****Piss Wars: First-person accounts of a performance art kerfluffle involving Ann Liv Young that took place at PS1 Contemporary Art Center last week, over at Art Fag City. Dirty looks, upraised middle fingers, and spilled urine…yup, classic performance art. Follow up reports here and here.
****On the other hand, Wafaa Bilal makes the kind of performance art I can stand behind. Or support. Or whatever. His “….and Counting” will take place at the Elizabeth Foundation for the Arts in New York on March 8th. In it, Bilal’s back will be tattooed with a borderless map of Iraq–one dot for each Iraqi and American casualty near the cities where they fell. “The 5,000 dead American soldiers are represented by red dots (permanent visible ink), and the 100,000 Iraqi casualties are represented by dots of green UV ink, seemingly invisible unless under black light.” (via we make money not art).
****Anaba profiles artist Margo Mensing, who “studies the work and life of an individual who died at her current age… and spends the year creating artwork responding to and inspired by that person.” Fascinating. She’s done Elizabeth Bishop, Donald Judd–and just check out her fantastic, Joan Mitchell-inspired knitted socks!! I am DYING over here.
****Wanna peek inside The Art Institute’s fashion archives?
****A really interesting piece (which includes videos and links) on Manshiyat Nasser (Garbage City), a suburb of Cairo, at Provisions Library. Garbage City is home to more than 20,000 people, many of whom are Zabaleen (Arabic for “Garbage Collectors”). The Zabaleen gather one-third of Cairo’s trash every day, bringing it back to Manshiyat Nasser where it is systematically sorted and recycled into raw materials or manufactured goods before being resold or reused worldwide.
****In Defense of Anonymity. Joanne MacNeill of Tomorrow Museum says, “Anonymity is a good thing. Don’t conflate it with online trolling, it’s good to have a secret life online.” She elaborates why in her podcast, linked above.
This announcement landed in my inbox this week and I thought I’d pass it along. It sounds like a fantastic opportunity for aspiring curators who are still in school (and in fact, it’s aimed at student curators only). The Chicago Artists Coalition (CAC), as part of their “Around Town” program and in partnership with Merchandise Mart and Art Chicago, is launching its Merchandise Mart/CAC Pop Up Gallery, a new six-month exhibition opportunity for student curators and student artists (undergraduate or graduate students are eligible). THE DEADLINE FOR THIS IS MARCH 12TH, so if you are interested, apply soon! Details follow:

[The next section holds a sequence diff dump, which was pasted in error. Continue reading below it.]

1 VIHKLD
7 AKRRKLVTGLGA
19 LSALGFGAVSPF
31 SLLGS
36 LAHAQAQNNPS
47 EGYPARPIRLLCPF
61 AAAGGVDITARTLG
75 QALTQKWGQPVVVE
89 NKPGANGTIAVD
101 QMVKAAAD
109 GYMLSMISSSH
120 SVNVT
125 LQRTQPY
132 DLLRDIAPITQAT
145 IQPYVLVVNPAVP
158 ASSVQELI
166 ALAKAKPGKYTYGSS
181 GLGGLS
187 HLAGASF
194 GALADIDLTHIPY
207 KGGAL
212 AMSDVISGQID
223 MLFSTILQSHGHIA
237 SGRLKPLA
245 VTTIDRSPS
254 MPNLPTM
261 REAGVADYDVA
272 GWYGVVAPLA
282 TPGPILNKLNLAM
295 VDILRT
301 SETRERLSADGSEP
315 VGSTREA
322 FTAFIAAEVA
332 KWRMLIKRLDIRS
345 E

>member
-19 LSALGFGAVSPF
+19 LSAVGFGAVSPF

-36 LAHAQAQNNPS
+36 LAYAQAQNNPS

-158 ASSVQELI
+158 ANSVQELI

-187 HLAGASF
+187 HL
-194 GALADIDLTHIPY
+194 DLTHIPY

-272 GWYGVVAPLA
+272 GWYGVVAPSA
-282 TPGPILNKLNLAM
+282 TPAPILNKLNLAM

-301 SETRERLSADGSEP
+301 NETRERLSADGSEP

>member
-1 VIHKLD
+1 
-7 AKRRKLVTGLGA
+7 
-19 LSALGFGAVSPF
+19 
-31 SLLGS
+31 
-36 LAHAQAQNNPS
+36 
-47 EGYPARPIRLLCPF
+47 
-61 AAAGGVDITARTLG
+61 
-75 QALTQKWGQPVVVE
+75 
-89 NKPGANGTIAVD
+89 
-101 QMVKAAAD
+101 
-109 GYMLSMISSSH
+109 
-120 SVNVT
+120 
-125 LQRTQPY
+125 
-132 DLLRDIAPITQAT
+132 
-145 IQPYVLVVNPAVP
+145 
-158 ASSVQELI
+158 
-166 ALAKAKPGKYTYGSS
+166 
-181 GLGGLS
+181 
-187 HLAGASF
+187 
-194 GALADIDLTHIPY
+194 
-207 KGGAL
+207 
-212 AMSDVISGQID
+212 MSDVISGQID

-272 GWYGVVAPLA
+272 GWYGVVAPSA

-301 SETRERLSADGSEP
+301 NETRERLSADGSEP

“CAC Around Town creates alternative exhibition opportunities for CAC Artist Members including pop up galleries, restaurants, office lobbies, cafes and more. By joining CAC, artists are eligible to participate in Around Town where they can attract new and diverse audiences.
Beginning in March, 2010, CAC will manage a new gallery space in the Merchandise Mart, a location that welcomes more than three million visitors each year. With 150 showrooms and over 4,000 professional designers, Merchandise Mart offers an unparalleled opportunity for artists to be discovered and commissioned.
Curators select the artists for their proposed exhibition. Both selected curators and artists must be currently enrolled students.
• Three curators will be selected to develop shows that will be up for approximately 6 weeks
• The gallery measures 1900 square feet, with 4,200 square feet of possible exhibition space
• Shows will be promoted city wide to over 60,000 Chicago residents
• CAC will host a reception for each show
Email to firstname.lastname@example.org by 5:00pm, March 12.
Application must include:
• Curatorial Statement (200 words or less describing their vision for the show)
• Two References
Curators must be CAC members to apply.
There is no application fee.
Curators may only exhibit student artist work.
Selected exhibiting artists must also be CAC members.
The cost of a student one-year membership is $45
(for more information on CAC membership benefits, visit www.caconline.org/services). Following the application, runners-up will be interviewed in the gallery space.
Administrative Contact is Pepper Coates;
Email application to email@example.com by 5:00pm, March 12.